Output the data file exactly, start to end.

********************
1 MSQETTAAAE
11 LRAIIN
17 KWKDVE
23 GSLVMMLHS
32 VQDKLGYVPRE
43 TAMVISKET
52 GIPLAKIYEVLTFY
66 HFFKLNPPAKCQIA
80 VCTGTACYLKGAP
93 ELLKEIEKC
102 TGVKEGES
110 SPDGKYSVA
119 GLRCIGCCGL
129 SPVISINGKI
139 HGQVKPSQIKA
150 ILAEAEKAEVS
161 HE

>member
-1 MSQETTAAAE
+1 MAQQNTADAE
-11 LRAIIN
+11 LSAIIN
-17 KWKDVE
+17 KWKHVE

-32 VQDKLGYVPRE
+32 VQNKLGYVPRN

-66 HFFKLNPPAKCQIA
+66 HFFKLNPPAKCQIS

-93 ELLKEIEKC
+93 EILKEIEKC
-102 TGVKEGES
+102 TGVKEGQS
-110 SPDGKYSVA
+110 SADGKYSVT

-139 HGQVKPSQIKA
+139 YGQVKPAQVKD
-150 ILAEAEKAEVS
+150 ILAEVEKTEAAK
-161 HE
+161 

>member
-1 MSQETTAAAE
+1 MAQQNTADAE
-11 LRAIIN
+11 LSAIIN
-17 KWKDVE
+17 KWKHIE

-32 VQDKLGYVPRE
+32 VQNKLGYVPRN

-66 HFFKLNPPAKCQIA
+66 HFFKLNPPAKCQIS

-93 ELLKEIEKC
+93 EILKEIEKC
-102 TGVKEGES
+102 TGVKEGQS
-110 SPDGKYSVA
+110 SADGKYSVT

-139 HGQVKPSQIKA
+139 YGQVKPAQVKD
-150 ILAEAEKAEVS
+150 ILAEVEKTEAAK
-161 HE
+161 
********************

1 MSQETTAAAE
11 LRAIIN
17 KWKDVE
23 GSLVMMLHS
32 VQDKLGYVPRE
43 TAMVISKET
52 GIPLAKIYEVLTFY
66 HFFKLNPPAKCQIA
80 VCTGTACYLKGAP
93 ELLKEIEKC
102 TGVKEGES
110 SPDGKYSVA
119 GLRCIGCCGL
129 SPVISINGKI
139 HGQVKPSQIKA
150 ILAEAEKAEVS
161 HE

>member
-1 MSQETTAAAE
+1 MAQQNTADAE
-11 LRAIIN
+11 LSAIIN
-17 KWKDVE
+17 KWKHVE

-32 VQDKLGYVPRE
+32 VQNKLGYVPRN

-66 HFFKLNPPAKCQIA
+66 HFFKLNPPAKCQIS

-93 ELLKEIEKC
+93 EILKEIEKC
-102 TGVKEGES
+102 TGVKEGQS
-110 SPDGKYSVA
+110 SADGKYSVT

-139 HGQVKPSQIKA
+139 YGQVKPAQVKD
-150 ILAEAEKAEVS
+150 ILAEVEKTEAAK
-161 HE
+161 

>member
-1 MSQETTAAAE
+1 MAQQNTADAE
-11 LRAIIN
+11 LSAIIN
-17 KWKDVE
+17 KWKHIE

-32 VQDKLGYVPRE
+32 VQNKLGYVPRN

-66 HFFKLNPPAKCQIA
+66 HFFKLNPPAKCQIS

-93 ELLKEIEKC
+93 EILKEIEKC
-102 TGVKEGES
+102 TGVKEGQS
-110 SPDGKYSVA
+110 SADGKYSVT

-139 HGQVKPSQIKA
+139 YGQVKPAQVKD
-150 ILAEAEKAEVS
+150 ILAEVEKTEAAK
-161 HE
+161 